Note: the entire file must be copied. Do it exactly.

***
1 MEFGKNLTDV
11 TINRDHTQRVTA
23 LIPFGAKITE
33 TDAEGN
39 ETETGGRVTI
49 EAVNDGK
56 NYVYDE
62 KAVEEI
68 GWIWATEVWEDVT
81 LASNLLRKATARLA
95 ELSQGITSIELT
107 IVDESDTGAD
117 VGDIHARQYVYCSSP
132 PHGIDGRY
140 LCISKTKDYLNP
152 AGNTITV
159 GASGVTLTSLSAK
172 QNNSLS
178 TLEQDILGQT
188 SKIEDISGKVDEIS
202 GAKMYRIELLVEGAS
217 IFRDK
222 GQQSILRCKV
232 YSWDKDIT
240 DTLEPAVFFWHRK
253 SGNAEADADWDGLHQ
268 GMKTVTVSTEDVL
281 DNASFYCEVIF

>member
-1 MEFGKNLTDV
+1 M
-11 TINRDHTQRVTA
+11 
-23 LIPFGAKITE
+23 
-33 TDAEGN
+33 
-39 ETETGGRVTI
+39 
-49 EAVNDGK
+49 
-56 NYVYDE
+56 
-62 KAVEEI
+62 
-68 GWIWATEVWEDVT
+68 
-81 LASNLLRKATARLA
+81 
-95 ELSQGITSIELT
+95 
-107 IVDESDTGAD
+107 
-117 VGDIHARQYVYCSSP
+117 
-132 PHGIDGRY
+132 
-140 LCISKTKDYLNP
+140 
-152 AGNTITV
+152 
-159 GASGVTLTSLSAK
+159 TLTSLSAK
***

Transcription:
1 MEFGKNLTDV
11 TINRDHTQRVTA
23 LIPFGAKITE
33 TDAEGN
39 ETETGGRVTI
49 EAVNDGK
56 NYVYDE
62 KAVEEI
68 GWIWATEVWEDVT
81 LASNLLRKATARLA
95 ELSQGITSIELT
107 IVDESDTGAD
117 VGDIHARQYVYCSSP
132 PHGIDGRY
140 LCISKTKDYLNP
152 AGNTITV
159 GASGVTLTSLSAK
172 QNNSLS
178 TLEQDILGQT
188 SKIEDISGKVDEIS
202 GAKMYRIELLVEGAS
217 IFRDK
222 GQQSILRCKV
232 YSWDKDIT
240 DTLEPAVFFWHRK
253 SGNAEADADWDGLHQ
268 GMKTVTVSTEDVL
281 DNASFYCEVIF

>member
-1 MEFGKNLTDV
+1 M
-11 TINRDHTQRVTA
+11 
-23 LIPFGAKITE
+23 
-33 TDAEGN
+33 
-39 ETETGGRVTI
+39 
-49 EAVNDGK
+49 
-56 NYVYDE
+56 
-62 KAVEEI
+62 
-68 GWIWATEVWEDVT
+68 
-81 LASNLLRKATARLA
+81 
-95 ELSQGITSIELT
+95 
-107 IVDESDTGAD
+107 
-117 VGDIHARQYVYCSSP
+117 
-132 PHGIDGRY
+132 
-140 LCISKTKDYLNP
+140 
-152 AGNTITV
+152 
-159 GASGVTLTSLSAK
+159 TLTSLSAK